Why Is Cycling for Weight Loss Effective?

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Health Benefits of Cycling

I’ve seen my share of people trying out cycling for weight loss, and it’s quite understandable: riding a bike is basically exercise except you’re having fun moving around. Some people have lost over a hundred pounds through cycling and have even embraced cycling as a core part of their lifestyle.

We all know cycling is a good way to lose weight, but why does it work so well? In this post, we will take a quick look at cycling and its effects on the body, as well as how it compares to other similar activities.

Cycling Burns Calories

To understand how cycling helps cut down weight, you have to understand how calories work. Your body stores calories every time you eat and burns them through metabolism, giving you the energy to maintain your temperature, let you move around, and keep your body processes going.

However, your body doesn’t burn as much calories as it consumes if you have very little physical activity. Whatever isn’t burned ends up getting stored as fat. To make matters worse, your body will get used to not burning that much calories and lower your metabolism, which means it’ll burn even less calories.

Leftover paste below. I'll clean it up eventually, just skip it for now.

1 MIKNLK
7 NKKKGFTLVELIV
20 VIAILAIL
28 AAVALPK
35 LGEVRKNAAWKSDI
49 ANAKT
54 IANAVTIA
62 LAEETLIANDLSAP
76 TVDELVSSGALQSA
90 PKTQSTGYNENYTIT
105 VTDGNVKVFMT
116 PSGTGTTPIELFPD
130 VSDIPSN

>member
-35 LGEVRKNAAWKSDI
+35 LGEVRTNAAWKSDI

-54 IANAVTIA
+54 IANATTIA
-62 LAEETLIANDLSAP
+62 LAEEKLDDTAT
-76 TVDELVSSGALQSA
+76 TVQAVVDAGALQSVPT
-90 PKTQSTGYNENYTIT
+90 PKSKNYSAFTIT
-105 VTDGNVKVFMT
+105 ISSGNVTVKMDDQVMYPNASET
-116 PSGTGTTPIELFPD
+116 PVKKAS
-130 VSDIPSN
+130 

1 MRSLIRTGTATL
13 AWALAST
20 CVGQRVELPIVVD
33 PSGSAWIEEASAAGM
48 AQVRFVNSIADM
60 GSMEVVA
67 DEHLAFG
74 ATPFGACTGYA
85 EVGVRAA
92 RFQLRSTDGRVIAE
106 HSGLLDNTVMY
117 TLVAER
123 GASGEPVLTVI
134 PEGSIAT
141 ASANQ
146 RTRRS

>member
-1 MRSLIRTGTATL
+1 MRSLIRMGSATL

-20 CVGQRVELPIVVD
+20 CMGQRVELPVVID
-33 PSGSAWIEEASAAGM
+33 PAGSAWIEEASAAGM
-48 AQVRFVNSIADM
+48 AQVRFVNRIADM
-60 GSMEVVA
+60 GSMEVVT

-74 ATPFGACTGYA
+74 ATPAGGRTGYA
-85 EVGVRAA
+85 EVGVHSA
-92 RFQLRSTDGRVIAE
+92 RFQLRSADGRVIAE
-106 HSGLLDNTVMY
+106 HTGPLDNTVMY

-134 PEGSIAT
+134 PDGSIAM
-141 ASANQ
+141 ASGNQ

Where does cycling come in? Well, you burn more calories if you move around a lot. According to recent studies, a 200lb person could burn about 228 calories by walking for an hour. However, riding a bike for the same amount of time will let the same person burn about 384 calories.

Why Not Just Use A Stationary Bike?

Okay, maybe cycling is a better workout for you, but what’s stopping you from using a stationary bike instead? You don’t have to worry about the sun, no incoming traffic to pay attention to, and you don’t even have to leave the comfort of your home. Why bother taking a ride?

Aside from being a lot more interesting (stationary cycling can be boring, and believe me, working out while bored is anything but rewarding), actually riding a bike outdoors actually works better because you also use more muscles to stay in balance or shifting your body to turns or manage sloped surfaces.